Einstein’s writing on the contradictory nature of science and religion explains the limits of human knowledge and use of the scientific method. He believes that only religion can give us the sense of “ultimate and fundamental ends.” In addition, he adds that this is directly related to the democratic ideals and therefore with the discarding of religion, the democratic spirit is being set aside as well.
The part of this excerpt I found most intriguing was Einstein’s focus on ends and means.… Read the rest here
The 1935 documentary, Triumph of the Will, by Leni Riefenstahl, portrays powerful propaganda images of the Nazi regime. It focuses in on speeches made by both high-ranking Nazi officers and Hitler himself. In between every scene change are minutes of marching and rejoicing in the German nation. The film encompasses many facets of Nazi ideology.
In one scene in particular, we see the mobilization of the children in the Nazi youth. There is a seemingly endless sea of kids, both boys and girls, in uniform listening to the Fuhrer speak.… Read the rest here
Wilson T. Bell’s article on Gulag historiography does not seek to define what a Gulag is. Instead, it is a fascinating effort to clarify the several definitions of Gulag in addition to the speculated reasons they existed. He states that there is no clear agreement among scholars and proceeds to list several definitions and contexts that have been explored. Bell also goes through the often debated economic and political motives behind the Gulags. His last statement, and perhaps his the most important, is that there is far more research needing to be done on this topic to add to the motives, goals, and contexts of a Gulag.… Read the rest here
Ignazio Silone’s novel Bread and Wine, is an honest work about the totalitarian regime’s in Italy. It follows the character of Pietro Spina, a communist party leader who has returned from hiding to revolutionize the peasant population. In the pages, Silone writes a fascinating story about several different populations in both North and South Italy and how the are reacting to the Fascist regime and living their lives.
A major theme of the Fascist movement is the rebirth of Italy’s greatness.… Read the rest here
The Irish War of Independence, which lasted from 1922 to 9123, was fought in order to determine whether or not the country would remain a part of the British Empire. The Free State forces won (as opposed to the IRA) and the country was kept in the Empire. However, at a cost that that divided the country so deeply that these debates are still going on today.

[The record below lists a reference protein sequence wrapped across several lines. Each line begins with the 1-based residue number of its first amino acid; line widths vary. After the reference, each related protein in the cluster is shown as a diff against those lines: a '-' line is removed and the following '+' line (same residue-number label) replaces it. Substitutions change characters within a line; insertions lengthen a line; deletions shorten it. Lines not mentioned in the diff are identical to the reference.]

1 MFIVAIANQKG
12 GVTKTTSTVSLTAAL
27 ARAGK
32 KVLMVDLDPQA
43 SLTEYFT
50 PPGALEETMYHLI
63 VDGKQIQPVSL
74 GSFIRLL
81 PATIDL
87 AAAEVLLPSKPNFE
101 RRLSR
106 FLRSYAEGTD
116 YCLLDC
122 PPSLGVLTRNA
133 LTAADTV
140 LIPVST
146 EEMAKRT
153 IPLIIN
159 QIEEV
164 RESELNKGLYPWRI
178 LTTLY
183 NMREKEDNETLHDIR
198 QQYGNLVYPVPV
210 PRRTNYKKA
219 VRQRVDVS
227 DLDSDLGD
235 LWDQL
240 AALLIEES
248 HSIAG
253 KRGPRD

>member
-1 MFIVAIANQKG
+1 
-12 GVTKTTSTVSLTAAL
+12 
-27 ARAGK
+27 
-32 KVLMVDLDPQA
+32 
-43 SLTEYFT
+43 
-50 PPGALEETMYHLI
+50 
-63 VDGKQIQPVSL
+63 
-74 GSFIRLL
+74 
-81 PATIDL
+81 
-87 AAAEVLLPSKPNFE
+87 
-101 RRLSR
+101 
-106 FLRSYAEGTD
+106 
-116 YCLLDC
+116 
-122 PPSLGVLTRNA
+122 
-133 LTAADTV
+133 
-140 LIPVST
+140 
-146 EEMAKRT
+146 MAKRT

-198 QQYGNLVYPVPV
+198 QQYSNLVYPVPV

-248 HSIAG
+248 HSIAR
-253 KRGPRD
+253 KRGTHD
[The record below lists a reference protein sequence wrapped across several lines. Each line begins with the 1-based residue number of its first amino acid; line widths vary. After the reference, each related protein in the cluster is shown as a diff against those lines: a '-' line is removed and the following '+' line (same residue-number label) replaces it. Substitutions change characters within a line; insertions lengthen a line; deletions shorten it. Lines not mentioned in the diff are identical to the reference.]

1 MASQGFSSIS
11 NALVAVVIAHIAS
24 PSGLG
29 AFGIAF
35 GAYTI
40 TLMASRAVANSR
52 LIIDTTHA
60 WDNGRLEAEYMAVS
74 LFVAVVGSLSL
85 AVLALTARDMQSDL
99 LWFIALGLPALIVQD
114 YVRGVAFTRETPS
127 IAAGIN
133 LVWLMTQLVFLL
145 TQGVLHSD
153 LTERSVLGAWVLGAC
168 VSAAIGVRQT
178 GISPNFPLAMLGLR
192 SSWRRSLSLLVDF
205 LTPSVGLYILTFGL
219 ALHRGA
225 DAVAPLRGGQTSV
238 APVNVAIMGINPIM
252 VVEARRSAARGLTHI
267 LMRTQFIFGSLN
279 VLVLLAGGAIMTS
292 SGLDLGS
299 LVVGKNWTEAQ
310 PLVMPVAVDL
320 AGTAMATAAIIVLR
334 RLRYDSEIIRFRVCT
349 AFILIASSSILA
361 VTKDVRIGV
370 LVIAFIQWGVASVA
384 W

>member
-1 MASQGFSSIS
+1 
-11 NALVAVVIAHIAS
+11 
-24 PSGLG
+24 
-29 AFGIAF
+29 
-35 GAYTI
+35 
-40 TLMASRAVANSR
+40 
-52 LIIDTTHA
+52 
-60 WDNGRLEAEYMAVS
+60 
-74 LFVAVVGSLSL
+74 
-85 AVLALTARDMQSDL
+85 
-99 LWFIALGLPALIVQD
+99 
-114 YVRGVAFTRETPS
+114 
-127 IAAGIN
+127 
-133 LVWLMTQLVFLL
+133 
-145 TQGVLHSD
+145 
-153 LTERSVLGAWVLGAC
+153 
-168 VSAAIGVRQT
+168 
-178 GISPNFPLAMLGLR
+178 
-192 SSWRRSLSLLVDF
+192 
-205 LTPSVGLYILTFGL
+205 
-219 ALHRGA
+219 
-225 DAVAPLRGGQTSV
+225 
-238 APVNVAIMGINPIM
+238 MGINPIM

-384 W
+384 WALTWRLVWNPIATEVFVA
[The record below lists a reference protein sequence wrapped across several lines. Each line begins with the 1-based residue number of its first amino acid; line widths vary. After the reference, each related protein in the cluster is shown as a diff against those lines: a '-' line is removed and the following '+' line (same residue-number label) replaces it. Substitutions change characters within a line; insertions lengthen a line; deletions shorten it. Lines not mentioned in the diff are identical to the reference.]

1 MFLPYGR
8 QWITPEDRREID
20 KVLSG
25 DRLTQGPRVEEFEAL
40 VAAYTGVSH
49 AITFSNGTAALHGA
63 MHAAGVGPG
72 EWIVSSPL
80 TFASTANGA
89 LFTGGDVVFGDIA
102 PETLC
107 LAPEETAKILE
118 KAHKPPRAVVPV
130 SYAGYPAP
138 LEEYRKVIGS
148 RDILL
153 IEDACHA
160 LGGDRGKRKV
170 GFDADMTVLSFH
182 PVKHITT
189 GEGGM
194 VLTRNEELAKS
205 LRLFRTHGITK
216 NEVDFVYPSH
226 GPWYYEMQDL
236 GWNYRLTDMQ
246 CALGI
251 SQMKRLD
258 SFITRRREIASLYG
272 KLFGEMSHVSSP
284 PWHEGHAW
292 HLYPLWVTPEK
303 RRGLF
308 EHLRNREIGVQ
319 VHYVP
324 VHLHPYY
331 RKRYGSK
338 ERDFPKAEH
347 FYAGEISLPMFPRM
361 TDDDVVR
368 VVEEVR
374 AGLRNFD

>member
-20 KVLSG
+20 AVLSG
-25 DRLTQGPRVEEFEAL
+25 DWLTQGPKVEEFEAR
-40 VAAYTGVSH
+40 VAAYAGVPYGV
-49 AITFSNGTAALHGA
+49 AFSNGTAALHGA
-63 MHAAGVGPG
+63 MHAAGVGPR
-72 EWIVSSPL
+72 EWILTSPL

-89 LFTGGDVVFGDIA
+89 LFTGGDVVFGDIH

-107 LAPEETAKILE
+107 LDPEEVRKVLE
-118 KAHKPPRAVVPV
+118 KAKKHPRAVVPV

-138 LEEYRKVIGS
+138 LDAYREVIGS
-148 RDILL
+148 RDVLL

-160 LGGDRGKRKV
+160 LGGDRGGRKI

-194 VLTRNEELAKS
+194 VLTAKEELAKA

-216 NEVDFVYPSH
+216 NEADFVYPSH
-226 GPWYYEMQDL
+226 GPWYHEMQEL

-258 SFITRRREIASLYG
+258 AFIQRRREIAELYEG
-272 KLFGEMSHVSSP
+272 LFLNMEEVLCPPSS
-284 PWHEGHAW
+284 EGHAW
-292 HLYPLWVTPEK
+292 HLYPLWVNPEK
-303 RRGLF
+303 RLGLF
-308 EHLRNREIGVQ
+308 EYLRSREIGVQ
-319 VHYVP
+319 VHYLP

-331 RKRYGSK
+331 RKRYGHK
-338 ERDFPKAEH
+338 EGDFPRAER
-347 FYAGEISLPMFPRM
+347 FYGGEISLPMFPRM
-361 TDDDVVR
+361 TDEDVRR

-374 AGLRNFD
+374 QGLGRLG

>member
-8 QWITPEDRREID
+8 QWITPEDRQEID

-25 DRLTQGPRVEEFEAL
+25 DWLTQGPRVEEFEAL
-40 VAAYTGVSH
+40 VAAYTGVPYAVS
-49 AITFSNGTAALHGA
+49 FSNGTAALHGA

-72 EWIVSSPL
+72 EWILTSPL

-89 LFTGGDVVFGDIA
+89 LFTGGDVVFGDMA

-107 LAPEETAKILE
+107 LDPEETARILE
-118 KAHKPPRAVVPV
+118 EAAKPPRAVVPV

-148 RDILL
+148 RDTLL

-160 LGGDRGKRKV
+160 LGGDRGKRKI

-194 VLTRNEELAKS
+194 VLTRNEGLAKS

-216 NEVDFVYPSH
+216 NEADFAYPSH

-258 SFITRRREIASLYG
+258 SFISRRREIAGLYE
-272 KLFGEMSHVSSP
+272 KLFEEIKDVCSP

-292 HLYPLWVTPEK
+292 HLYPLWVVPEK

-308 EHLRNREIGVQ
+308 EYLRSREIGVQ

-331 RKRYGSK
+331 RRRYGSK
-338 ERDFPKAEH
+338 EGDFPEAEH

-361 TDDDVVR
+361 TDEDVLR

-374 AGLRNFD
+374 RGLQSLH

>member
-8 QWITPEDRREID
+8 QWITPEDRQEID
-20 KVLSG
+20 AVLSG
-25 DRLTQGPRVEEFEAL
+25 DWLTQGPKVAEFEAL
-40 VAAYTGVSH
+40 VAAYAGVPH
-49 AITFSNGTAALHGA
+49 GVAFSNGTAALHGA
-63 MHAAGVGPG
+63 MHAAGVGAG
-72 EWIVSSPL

The documentary, The Madness from Within, broadcasted in 1998, showed the lasting impacts on the country and different personal views from children whose parents’ lived through the wars themselves.… Read the rest here
Fritz Lang’s 1927 science-fiction masterpiece Metropolis depicts a futuristic dystopia ridden with class-struggle. Made in Weimar Germany, the films follows Freder, the son of the city’s overlord, and Maria, his love interest, as they try to disenfranchise the classist nature of this urban society. Throughout the film, there is a stark contrast between the scene’s of the workers slaving endlessly to power the city, and the pleasured lives of rich. The city eventually crumbles due to the rocky internal nature and ends with a reconciliation (despite total destruction) of “head” and “heart.”
The scene that stood out to me the most was when Freder explained the horrific details of an accident on of the machine rooms to his father, Fredersen.… Read the rest here
Both the Surrealist and Futurist Manifestos preach straying from the conventional and praising the artist. Written by F.T Marinetti in 1909, the Futurist Manifesto is a rejection of the past and a celebration of the present. It glorifies war, danger, and speed. Although it is an Italian document, It almost foreshadows the upcoming Russian Revolution with all the talk of crowds, revolt, militarism, and patriotism. The manifesto is in essence looking forward to the modern state.… Read the rest here
(Image courtesy of “Politicizing Pronatalism: exploring the Nazi Propaganda of Women through the Lens of Visual Propaganda”, by Katherine Rossy)
This image, taken from the Nazi party’s magazine for women, Frauen Warte, depicts a mother taking care of her baby daughter while her husband goes off to war. This particular image is from a 1937 issue, two years before World War II began. At this point in history, Germany is Nazi-occupated and Hitler’s power is rising.… Read the rest here
Tara Zahra’s book, The Lost Children: Reconstructing Europe’s Families after World War II is a heartbreaking account of displaced and impoverished children lacking national identities. In the introduction and first chapter, parallels are drawn between both the physical reconstruction of post-war Europe and the reconstruction of childhood identity. These children were at the center of political conflicts and were the social problem that dominated Europe from the onset of World War I. The state of Europe’s children represented the civilization itself in chaos.… Read the rest here
The first four chapters of Mark Mazower’s Dark Continent proves to be both an informative and transformative excerpt from this book. The chapters clear up all misconceptions that, through a series of certain calculated events, fascism somehow prevailed over democracy and therefore World War II was inevitable. However, it is discovered that fascism was not a dark blip in Europe’s modern history. These chapters take a thematic approach, rather than a territorial approach, to explain exactly what was happening in both Western and Eastern Europe that led to both the development and breakdown of the democratic system and the rise of authoritarian powers.… Read the rest here